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Pheasant, chicken, turkey quills

I saw a print called Whirlpool by the Tsimshian shaman artist Robert Seabatian, from the Pacific Northwest coast, in which he depicts a wind/water event that frequently occurs in the mouth of the bay leading to his home. He described the importance, the magic of such events in healing and creativity.

Amala, in the Tsimshian creation myths, is the one who supports the pole on which the earth spins.    

Listening to an astronaut interviewed recently, I was struck with the interesting implications of his report that during his couple of months in space he lost 14% of his bone mass. I started wondering how many generations it would take to look like a squid, but eventually, returning to Earth, I started seeing bone in a new way. First as a living force, whatever that means, coming into existence along an axis in reaction to gravity, but then suspecting that gravity is a ‘living force’ as well. Of course this line of thought generates a multitude of questions and one of those questions would focus on the role of intention and thought in creation.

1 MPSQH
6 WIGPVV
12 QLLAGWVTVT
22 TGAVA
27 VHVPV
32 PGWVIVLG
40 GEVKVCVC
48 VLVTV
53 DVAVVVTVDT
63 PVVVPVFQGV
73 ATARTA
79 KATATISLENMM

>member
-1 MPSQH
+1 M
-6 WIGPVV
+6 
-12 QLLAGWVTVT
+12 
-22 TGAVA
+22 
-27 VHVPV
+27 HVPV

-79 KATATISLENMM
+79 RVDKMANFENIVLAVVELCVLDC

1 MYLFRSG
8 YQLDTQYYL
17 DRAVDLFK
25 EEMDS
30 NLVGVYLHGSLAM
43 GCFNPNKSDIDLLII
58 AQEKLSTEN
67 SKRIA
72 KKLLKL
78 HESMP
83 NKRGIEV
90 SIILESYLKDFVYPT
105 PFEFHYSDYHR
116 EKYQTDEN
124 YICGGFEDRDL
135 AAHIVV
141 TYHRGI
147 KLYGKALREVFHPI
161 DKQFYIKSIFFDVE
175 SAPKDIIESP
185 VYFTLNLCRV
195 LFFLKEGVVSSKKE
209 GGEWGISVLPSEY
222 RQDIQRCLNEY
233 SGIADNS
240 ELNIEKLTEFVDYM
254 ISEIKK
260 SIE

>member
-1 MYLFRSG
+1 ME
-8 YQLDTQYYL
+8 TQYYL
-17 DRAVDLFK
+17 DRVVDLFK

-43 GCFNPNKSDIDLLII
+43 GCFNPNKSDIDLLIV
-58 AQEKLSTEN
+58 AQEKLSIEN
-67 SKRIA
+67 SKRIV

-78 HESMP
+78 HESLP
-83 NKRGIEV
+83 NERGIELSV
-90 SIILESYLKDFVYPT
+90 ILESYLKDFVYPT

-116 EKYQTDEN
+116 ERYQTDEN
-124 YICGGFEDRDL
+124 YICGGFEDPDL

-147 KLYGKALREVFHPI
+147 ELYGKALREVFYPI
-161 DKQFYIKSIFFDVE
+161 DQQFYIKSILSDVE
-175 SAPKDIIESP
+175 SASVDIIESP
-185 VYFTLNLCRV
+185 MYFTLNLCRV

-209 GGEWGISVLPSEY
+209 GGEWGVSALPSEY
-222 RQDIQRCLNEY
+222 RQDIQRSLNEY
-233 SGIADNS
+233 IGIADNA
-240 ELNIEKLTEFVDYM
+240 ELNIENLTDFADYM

Photo:  Mark Miskill

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